2005: Oakley’s Believe It or Not
As if he were mired in some bad movie, Pete Oakley stood on the 17th green at Hualalai Golf Club in the opening round of last week’s MasterCard Championship not believing what he was seeing. On a day when his peers on the Champions Tour were going low, Oakley watched yet another one of his putts graze the edge of the hole and somehow stay above ground.
As he dejectedly made his way off the side of the green, a friendly islander asked him how he was doing. “Not too good,” Oakley said. Then he paused and smiled. “But hey, it’s Hawaii.”
It sure was, and Oakley, the bantam, bespectacled 55-year-old former club pro, was right in the middle of the action. It wasn’t too long ago he was manning a pro shop counter at a place called The Rookery back home in Delaware, peddling balls and gloves to his members. Of course, that’s before he caught magic in a Claret Jug last July, holding off Tom Kite and Eduardo Romero to capture the Senior British Open at Royal Portrush in Northern Ireland.
Talk about hitting the lottery. Now Oakley holds a ticket to stand on the same range hitting balls next to Tom Watson and Lee Trevino. He played a practice round last week with Gil Morgan. He was paired for two tournament rounds with Gary Player.
Shoot, he’s even got his own page in the 2005 Champions Tour media guide – wedged between Greg Norman and Arnold Palmer.
“I guess this is still going to take a little time,” said Oakley after struggling to an opening 75 on a day when 29 players in the select 37-man field broke par. Only one player, the 75-year-old Palmer, shot higher.
“It’s the first time I’ve been here, and all the stars are out,” he said sheepishly. He made a quick mental note. “That’s another thing I’ll try not to do this year: Stargaze.”
Truthfully, how could you not? Envision yourself as a little-known bit actor who toils for years in nondescript roles in some tiny community theater. Then one day Clint Eastwood invites you to be in one of his movies and you dash out to the mailbox to find you’ve been invited to the Oscars. Welcome to your new life on golf’s red carpet.
That’s basically Oakley’s real-life motion picture. Mind you, he’s not complaining about the chance to play no-cut events for guaranteed money every week. He’s just wrestling a little with his sudden fame.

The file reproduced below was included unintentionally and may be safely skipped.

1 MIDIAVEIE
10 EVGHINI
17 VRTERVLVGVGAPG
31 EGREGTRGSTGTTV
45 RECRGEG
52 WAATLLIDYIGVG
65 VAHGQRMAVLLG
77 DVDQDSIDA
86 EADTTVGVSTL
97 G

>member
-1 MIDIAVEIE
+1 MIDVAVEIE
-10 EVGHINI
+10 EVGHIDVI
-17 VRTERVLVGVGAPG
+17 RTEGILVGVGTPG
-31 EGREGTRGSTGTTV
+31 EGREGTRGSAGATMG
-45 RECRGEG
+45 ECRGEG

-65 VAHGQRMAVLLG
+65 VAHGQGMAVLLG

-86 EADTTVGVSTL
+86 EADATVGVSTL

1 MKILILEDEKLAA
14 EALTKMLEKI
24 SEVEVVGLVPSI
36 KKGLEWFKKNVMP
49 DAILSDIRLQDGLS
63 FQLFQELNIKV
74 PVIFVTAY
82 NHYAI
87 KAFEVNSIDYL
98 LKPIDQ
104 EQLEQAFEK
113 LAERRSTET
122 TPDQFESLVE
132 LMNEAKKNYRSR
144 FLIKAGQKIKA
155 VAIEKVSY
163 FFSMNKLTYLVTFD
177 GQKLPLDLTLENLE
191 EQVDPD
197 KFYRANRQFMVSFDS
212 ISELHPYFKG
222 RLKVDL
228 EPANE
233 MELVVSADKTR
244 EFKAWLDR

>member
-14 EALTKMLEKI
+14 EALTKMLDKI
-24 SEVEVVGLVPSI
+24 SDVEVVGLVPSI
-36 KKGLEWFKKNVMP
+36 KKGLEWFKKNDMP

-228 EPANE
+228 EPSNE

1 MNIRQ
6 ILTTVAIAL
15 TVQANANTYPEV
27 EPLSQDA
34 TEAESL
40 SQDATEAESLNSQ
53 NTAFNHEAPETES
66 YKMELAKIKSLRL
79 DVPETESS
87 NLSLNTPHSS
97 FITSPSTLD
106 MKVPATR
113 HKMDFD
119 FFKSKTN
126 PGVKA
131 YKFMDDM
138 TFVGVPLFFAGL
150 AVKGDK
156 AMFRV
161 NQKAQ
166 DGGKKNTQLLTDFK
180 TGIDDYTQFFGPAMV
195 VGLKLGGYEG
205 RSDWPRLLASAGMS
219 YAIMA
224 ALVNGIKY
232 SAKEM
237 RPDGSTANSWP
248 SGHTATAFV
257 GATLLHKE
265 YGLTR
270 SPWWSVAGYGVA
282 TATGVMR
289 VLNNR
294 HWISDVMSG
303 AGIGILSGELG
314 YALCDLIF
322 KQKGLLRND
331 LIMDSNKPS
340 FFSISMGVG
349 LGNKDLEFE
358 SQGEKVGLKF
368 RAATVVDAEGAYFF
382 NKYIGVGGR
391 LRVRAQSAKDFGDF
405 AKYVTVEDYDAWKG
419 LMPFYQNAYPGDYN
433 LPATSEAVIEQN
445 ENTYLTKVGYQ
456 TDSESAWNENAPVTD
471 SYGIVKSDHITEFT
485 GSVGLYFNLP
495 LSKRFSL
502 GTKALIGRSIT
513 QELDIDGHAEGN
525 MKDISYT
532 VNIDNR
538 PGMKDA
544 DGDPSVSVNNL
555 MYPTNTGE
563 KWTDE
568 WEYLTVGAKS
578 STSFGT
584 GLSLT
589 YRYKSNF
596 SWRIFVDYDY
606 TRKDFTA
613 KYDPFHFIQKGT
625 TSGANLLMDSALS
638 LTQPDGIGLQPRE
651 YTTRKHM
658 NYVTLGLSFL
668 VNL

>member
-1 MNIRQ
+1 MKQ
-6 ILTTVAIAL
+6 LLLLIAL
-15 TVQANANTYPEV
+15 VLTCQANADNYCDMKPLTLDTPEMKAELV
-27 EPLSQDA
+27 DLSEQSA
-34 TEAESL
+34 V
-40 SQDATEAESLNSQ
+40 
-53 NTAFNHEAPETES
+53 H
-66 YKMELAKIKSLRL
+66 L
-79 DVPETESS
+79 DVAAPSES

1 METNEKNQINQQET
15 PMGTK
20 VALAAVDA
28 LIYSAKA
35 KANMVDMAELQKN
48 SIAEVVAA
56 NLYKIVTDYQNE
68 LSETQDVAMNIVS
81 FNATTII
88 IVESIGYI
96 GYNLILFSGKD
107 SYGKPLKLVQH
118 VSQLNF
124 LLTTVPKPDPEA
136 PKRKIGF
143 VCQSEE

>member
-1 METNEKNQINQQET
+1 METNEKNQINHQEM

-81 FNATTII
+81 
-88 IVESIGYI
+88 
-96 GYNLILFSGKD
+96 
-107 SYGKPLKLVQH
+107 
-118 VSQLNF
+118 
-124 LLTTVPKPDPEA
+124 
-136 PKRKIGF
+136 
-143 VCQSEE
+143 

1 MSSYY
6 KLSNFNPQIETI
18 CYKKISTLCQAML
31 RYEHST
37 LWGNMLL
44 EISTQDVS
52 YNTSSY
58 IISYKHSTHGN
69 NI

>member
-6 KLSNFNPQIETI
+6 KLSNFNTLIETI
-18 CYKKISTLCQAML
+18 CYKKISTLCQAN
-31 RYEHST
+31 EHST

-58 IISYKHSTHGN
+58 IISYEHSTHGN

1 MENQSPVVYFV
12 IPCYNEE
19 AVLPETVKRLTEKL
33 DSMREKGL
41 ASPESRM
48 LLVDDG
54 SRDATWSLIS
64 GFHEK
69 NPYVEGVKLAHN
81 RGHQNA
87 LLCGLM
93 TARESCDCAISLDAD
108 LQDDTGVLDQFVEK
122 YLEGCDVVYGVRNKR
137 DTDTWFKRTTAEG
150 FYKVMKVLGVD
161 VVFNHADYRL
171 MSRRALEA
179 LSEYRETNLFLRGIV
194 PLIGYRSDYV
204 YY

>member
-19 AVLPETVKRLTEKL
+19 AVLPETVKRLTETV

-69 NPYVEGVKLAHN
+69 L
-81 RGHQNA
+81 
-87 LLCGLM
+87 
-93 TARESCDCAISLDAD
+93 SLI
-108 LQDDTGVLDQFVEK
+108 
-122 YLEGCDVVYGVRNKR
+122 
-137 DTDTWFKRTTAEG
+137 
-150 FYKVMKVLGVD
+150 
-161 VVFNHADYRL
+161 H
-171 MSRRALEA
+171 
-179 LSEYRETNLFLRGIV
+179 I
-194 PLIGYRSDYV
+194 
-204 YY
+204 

Anything at all you miss about the pro shop counter, Pete? Anything at all?
“No, nothing I miss about the shop,” he shoots back quickly between pounding range balls. “Well, maybe one thing. The calmness of it compared to being out here. But I feel really blessed. I thank the Lord every morning.”
As name-driven as the Champions Tour has been through the years, it also has beamed a bright spotlight on its share of unwitting Walter Mittys. Who can forget the cigar-chomping Larry Laoretti hoisting the U.S. Senior Open trophy, or former steelworker Walt Zembriski making it big, or Tom Wargo going toe-to-toe with the Nicklauses and Weiskopfs of the world? Jim Albus made the move from the pro shop to the big time in the mid-1990s.
And today the Champions Tour has Dana Quigley, the latest
to evolve from club pro to bona fide star.
“He’s the ultimate,” an admiring Oakley said of Quigley. “He’s a stud out here.”
This time last year, Oakley was playing something called the Jerry Tucker Tour. But months later he wrote his own Ripley’s Believe It or Not chapter at Portrush, becoming the 10th player in Champions Tour history to go from open qualifier to champion in the same week. As great as it is to watch the Palmers and Players still competing, golf always can use a new story, and more than any other pro tour, the Champions Tour has provided the stage.
“That gives us a great accent,” Watson said. “They’re the spice of this tour in a lot of ways, because of the stories of how they got out here, how they won. There are always great stories when you have people come out like Pete Oakley. He has a smile on his face – and he should have a smile on his face. He’s playing golf for a living and he’s enjoying life . . . and he’s a heck of a player.”
There are certain traps Oakley must avoid as a newcomer to the Champions Tour, and we’re not talking about on-course bunkers. For starters, to go with his new introduction on the first tee (“Open champion”), Oakley was convinced he had to live up to new expectations with his game. So he began to tinker with his swing. This offseason he was in the midst of trying to set the club earlier, with more wrist cock, in hopes he would gain length. Fortunately, some of his old buddies talked sense into him.
“They told me, ‘You’ve been playing the way you’ve been playing for 55 years, and you’ve got to be an idiot to try and change that,’ ” Oakley said. “I was playing poorly (last fall), and I was trying to be somebody else. I just need to go ahead and hit my little low ball. I might not be able to go for all the pins these other guys go for, but that’s OK. I’ll be playing my game.”
Oakley’s caddie, Rob Dean, notes Oakley’s positive attitude helps him at least a shot per round, and he’s confident his player will be fine as he embarks on the best journey of his life. At the MasterCard, Oakley rebounded from his opening 75 with rounds of 69-72. Having worked for Laoretti and Wargo, Dean knows the inherent challenges an “outsider” such as Oakley faces in trying to break into this storied fraternity of legends.
“Pete doesn’t need to reinvent the wheel,” Dean said. “Somewhere inside he knows he beat the best players in the world at the British Open last summer being just Pete Oakley. I hope that resonates. He doesn’t need to be anybody different.”
For now, being “just Pete Oakley” is a pretty cool gig.